To determine systematically the spectrum of ethical issues that is raised for stakeholders in a ‘Learning Health Care System’ (LHCS).Data sources:
The systematic review was conducted in PubMed and Google Books between the years 2007 and 2015.Study selection:
The literature search retrieved 1258 publications. Each publication was independently screened by two reviewers for eligibility for inclusion. Ethical issues were defined as arising when a relevant normative principle is not adequately considered or two principles come into conflict.Data extraction:
A total of 65 publications were included in the final analysis and were analysed using an adapted version of qualitative content analysis. A coding frame was developed inductively from the data, only the highest-level categories were generated deductively for a life-cycle perspective.Results of data synthesis:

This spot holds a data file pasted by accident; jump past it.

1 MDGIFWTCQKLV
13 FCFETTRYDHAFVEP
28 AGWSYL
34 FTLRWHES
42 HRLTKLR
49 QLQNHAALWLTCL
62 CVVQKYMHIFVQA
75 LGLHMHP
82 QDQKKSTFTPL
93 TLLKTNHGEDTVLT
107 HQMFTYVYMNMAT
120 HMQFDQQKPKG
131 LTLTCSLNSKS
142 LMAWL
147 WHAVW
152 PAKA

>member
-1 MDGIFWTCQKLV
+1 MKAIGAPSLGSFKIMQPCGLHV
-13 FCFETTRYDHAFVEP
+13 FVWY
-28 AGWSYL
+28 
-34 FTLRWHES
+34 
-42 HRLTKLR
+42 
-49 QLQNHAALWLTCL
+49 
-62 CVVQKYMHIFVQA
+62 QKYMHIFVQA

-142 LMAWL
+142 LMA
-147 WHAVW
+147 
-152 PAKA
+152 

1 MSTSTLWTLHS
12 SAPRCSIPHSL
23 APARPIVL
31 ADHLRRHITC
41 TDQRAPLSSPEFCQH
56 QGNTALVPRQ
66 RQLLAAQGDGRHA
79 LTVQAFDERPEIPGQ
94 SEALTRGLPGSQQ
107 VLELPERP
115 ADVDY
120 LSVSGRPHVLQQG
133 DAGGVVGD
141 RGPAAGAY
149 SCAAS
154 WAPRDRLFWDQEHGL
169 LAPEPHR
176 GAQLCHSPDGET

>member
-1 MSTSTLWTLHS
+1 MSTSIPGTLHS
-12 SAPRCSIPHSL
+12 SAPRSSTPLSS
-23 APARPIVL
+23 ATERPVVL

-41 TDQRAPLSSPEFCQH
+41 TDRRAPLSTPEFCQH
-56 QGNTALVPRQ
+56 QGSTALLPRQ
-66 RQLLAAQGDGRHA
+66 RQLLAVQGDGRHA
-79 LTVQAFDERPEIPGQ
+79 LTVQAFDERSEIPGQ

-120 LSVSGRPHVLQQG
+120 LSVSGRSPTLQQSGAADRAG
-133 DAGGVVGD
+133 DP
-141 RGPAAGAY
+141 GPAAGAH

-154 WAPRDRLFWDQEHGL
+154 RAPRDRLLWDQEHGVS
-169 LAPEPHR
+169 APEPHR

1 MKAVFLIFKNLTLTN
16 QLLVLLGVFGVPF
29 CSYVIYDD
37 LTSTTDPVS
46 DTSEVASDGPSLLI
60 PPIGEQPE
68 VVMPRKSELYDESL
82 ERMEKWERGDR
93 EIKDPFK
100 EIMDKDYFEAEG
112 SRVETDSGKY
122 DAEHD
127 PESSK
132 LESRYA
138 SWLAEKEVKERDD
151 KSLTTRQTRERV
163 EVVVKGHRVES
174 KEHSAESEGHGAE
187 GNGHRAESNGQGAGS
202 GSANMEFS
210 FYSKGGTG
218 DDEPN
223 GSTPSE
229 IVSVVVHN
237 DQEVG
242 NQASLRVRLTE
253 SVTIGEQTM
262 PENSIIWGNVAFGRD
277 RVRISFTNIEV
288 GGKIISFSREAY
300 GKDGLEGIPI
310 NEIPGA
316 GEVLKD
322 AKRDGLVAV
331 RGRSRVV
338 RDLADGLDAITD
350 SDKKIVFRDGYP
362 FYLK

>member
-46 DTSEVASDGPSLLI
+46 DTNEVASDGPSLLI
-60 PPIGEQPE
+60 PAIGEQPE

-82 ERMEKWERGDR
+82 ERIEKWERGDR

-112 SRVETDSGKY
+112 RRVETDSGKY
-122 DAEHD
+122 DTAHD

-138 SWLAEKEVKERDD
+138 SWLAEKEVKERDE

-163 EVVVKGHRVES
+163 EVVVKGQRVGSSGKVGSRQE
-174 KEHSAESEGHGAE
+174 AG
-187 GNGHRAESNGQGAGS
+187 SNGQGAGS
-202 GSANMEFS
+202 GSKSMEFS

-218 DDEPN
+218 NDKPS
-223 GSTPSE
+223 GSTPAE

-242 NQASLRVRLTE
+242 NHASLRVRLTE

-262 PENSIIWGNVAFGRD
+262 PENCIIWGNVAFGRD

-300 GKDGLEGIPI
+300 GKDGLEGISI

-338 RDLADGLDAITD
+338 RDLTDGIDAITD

A total of 67 distinct ethical issues could be categorized under different phases of the LHCS life-cycle. An overarching theme that was repeatedly raised was the conflict between the current regulatory system and learning health care.Conclusion:
The implementation of a LHCS can help realize the ethical imperative to continuously improve the quality of health care. However, the implementation of a LHCS can also raise a number of important ethical issues itself. This review highlights the importance for health care leaders and policy makers to balance the need to protect and respect individual participants involved in learning health care activities with the social value of improving health care.